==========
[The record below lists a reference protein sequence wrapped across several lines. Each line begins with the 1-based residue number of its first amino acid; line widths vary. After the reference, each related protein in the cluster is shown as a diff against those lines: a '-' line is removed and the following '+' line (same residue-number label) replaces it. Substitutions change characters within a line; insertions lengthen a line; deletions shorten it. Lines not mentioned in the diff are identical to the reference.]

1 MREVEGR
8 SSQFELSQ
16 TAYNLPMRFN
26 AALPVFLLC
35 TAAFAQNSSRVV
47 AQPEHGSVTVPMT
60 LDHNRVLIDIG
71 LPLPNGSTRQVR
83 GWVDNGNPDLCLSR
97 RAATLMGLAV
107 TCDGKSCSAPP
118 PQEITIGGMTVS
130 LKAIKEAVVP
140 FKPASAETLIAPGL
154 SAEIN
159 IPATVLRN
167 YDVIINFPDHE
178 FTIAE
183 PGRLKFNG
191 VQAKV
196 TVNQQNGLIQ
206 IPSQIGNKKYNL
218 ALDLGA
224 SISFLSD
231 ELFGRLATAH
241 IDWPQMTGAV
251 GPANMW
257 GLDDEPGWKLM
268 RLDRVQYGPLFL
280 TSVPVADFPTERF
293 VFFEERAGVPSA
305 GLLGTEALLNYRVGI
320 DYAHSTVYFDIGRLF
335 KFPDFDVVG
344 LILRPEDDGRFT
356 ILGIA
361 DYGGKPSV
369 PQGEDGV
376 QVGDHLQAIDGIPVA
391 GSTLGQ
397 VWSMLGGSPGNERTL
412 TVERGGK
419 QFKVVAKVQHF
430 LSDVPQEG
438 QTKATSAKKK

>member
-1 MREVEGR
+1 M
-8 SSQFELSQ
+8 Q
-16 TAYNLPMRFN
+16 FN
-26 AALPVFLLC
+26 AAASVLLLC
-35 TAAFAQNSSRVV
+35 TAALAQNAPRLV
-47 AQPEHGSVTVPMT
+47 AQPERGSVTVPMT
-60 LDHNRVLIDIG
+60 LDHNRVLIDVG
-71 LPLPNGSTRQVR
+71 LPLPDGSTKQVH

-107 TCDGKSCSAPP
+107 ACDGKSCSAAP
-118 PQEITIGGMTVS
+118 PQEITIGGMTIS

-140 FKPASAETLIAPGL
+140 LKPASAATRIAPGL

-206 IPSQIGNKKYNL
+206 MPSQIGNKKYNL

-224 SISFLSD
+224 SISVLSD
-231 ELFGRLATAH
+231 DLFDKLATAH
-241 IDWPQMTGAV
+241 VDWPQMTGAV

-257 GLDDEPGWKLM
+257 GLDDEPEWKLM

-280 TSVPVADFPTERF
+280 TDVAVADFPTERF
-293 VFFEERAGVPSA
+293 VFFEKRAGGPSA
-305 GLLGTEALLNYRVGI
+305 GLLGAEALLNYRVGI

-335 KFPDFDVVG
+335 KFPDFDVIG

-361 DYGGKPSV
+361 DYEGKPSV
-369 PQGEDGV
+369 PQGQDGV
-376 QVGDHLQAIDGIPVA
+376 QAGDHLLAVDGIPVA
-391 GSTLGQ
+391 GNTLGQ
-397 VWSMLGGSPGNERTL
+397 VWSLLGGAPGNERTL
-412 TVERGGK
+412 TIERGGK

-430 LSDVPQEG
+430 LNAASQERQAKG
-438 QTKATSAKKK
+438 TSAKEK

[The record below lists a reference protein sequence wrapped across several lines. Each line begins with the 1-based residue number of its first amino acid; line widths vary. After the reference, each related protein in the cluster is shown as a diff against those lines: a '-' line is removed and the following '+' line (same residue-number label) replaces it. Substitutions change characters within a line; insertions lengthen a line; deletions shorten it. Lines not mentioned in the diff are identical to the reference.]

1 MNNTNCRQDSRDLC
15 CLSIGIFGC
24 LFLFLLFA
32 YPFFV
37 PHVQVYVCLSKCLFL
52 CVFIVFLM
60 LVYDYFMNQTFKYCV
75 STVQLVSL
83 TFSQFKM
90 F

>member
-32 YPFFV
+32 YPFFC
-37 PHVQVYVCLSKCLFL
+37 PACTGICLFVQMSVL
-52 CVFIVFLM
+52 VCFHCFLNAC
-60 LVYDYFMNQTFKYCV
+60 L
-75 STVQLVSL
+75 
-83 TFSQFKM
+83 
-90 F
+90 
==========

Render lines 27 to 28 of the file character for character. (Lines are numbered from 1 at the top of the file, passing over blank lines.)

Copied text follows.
241 IDWPQMTGAV
251 GPANMW